Fundamentals of the Golf Swing
This post is going to take an in-depth look at the fundamentals of a great golf game, plus give you some solid ideas on how to get better.
But there is one element that can never be too refined is the golf swing.
Your golf swing may come naturally, but isn’t there something about it that could use some help?
What do you spend the majority of your practice time working on? Is it your swing or your short game?
If you want to make some real progress, you have to strategize your approach.
The next two sections will not only help you strategize your approach, but will help you eliminate some of the bad habits that may be holding you back.
Fundamental #1: Position yourself in line with the flag
Positioning yourself in line with the flag, will help you to aim your body and your feet to the flag. This is a fundamental part of a great golf swing. The average PGA Tour player grips the club and then aligns their feet and body to the flag.
However, if you want to build a great golf swing, then you have to master the basics. That includes learning how to position yourself in line with the flag.
This should be done every time you practice your golf swing, as it will help you to refine your swing. Learn more about fundamentals in my article 6 Simple Fundamentals of a Great Golf Swing.
Fundamental #2: Grip your top hand properly
I’ve seen many new players grip their top hand too loosely in many games of golf. If this is you, it’s time to re-look at the way your top hand is placed in your golf grip.
First off, check to make sure your grip isn’t too tight. If your top hand is in too much of a death grip (if it’s shaking), then loosen it up and tighten it until it feels natural.
Secondly, check to make sure you’re not gripping the club too tightly with your fingertips. If so, relax them a bit. This will help you control the club as you swing it through the golf ball.
When you’re finally gripping the top of the club correctly, you are much more likely to hit longer, straighter shots.
Complete your grip by placing your right hand on the club
At address, with your forefinger on the club’s topmost groove. This will align the leading edge of the club face square to the target, providing you will a square club face at impact and a tour-caliber, piercing trajectory.
The lead-hand fingers – the forefinger in particular – should remain in the club’s uppermost groove the entire time during the swing.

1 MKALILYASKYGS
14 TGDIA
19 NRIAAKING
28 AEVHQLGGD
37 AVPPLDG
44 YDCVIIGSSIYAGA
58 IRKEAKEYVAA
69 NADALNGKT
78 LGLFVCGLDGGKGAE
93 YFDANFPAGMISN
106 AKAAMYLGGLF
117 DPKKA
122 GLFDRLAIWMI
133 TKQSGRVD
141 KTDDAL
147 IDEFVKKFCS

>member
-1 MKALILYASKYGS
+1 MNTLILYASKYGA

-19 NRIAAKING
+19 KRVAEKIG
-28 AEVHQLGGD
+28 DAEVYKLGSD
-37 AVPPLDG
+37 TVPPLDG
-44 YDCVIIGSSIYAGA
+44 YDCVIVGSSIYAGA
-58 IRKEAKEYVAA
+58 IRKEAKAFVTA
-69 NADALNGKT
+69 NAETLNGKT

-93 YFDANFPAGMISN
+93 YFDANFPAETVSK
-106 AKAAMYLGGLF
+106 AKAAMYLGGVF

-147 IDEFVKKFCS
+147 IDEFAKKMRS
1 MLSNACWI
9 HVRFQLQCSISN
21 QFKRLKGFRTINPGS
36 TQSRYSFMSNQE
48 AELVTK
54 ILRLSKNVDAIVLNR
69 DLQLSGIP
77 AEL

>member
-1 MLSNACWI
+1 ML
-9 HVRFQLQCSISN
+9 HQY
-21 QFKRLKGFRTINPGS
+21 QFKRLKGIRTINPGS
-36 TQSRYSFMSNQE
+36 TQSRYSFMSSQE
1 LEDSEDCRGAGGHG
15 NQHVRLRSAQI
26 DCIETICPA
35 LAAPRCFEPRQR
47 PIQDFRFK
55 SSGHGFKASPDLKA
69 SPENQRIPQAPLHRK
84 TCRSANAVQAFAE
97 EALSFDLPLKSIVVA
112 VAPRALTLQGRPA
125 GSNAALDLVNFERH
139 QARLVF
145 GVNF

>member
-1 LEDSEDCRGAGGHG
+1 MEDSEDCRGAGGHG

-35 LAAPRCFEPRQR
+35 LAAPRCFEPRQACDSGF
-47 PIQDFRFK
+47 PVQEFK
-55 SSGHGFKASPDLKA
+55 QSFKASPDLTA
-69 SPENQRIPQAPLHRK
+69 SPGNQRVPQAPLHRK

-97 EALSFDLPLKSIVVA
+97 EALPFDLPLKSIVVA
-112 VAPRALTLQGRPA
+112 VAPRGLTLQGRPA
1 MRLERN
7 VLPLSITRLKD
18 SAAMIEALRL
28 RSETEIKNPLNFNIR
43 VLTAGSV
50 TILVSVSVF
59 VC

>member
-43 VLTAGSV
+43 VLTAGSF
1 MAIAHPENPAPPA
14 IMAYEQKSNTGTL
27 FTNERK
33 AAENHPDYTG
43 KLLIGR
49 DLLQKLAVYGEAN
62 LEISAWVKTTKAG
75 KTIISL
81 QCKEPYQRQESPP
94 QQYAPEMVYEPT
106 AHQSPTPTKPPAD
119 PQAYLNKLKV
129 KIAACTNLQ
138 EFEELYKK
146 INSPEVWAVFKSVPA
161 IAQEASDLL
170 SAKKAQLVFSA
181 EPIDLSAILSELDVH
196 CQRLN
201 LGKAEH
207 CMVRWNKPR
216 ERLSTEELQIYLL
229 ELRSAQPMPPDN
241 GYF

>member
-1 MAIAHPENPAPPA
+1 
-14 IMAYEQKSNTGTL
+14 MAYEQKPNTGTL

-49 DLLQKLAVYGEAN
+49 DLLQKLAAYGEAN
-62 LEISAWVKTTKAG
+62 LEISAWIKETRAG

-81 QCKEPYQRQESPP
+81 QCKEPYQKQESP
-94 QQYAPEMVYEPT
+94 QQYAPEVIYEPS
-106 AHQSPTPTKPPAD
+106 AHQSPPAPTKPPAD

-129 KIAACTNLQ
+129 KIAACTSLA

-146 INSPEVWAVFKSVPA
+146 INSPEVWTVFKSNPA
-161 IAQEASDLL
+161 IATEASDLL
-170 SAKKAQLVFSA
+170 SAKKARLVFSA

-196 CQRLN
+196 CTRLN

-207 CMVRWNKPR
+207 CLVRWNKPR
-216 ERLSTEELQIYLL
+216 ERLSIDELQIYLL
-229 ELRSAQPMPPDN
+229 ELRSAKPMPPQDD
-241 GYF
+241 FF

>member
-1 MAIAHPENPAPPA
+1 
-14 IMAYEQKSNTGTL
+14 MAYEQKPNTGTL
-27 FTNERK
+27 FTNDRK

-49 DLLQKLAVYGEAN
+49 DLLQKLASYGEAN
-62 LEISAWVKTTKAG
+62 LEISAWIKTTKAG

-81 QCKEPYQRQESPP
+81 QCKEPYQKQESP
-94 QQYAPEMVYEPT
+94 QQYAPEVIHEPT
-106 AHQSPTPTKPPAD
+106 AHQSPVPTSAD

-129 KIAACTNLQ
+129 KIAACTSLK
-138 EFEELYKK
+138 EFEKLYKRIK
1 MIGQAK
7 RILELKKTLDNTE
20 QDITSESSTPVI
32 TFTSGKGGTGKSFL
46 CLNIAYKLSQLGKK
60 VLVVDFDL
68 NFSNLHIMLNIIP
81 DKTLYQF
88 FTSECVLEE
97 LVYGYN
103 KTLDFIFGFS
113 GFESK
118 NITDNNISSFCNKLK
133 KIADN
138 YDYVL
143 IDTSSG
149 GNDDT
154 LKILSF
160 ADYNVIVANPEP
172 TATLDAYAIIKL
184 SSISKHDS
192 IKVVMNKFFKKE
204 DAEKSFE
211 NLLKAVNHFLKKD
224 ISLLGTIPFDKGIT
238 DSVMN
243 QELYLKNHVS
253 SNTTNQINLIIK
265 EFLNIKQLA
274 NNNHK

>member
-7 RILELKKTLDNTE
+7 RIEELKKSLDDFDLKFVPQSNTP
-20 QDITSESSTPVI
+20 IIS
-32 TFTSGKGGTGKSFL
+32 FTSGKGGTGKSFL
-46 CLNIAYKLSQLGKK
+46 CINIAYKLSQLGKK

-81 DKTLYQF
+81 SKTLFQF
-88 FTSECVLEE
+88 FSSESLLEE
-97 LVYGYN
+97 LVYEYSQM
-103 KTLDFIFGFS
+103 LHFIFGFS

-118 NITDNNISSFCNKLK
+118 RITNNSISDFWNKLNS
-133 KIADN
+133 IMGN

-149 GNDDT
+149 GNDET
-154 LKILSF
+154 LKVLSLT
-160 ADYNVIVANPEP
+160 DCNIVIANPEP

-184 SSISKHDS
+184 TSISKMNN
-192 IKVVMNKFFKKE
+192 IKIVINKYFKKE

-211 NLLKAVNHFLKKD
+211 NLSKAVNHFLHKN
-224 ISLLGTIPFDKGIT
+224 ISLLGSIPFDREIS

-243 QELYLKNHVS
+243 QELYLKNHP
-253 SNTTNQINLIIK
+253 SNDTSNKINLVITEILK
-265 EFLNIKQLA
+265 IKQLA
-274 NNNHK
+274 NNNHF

On your backswing and into your downswing, your lead-hand finger should be placed alongside the shaft, just below the lead weighting of the club.
During your downswing, your lead-hand finger will slide along your lead hand as your hands lower the club toward impact.
This sliding motion will feel unstable at first, but it will disappear naturally after time; allowing your left arm to do the work it needs to do to maintain your lead-hand position.
Which golf grip is right for you?
Before you can get the most out of your perfect golf swing you first need to complete simple tasks such as finding golf clubs for sale and ensuring that your equipment is up to scratch.
One of the other things that you should do prior to practicing your golf swing is to select the right grip for you.
There are a variety of different golf grips and hitting a golf ball will never be as easy or as accurate if you use the wrong one.
The variety of golf grips can be reduced into three fundamental groups: the interlocking grip, the overlapping grip and the strong grip. Understanding the differences between each grip is crucial if you are going to fix your golf swing.
Adopt a strong athletic stance while addressing the ball
Golf body language is similar to that of the baseball batter. The athlete adopts a pose that provides a low center of gravity and a stable base of power.
This is not a stationary posture.
Establishing a strong athletic stance allows you to create a rhythmic two-part swing pattern that will produce a consistent and smooth motion.
The key to improving your golf swing begins with diagnosing and solving any issues with your stance.
A good athletic stance is easy to recognize because it presents an athletic appearance.
The athlete¡¦s weight is balanced within a stable center of mass. The feet are positioned slightly apart with the knees slightly bent. Knees and hips are aligned in an athletic stride position. The head is up, but tilted comfortably downward. Arms are extended, but not locked. And the wrist and hands are relaxed.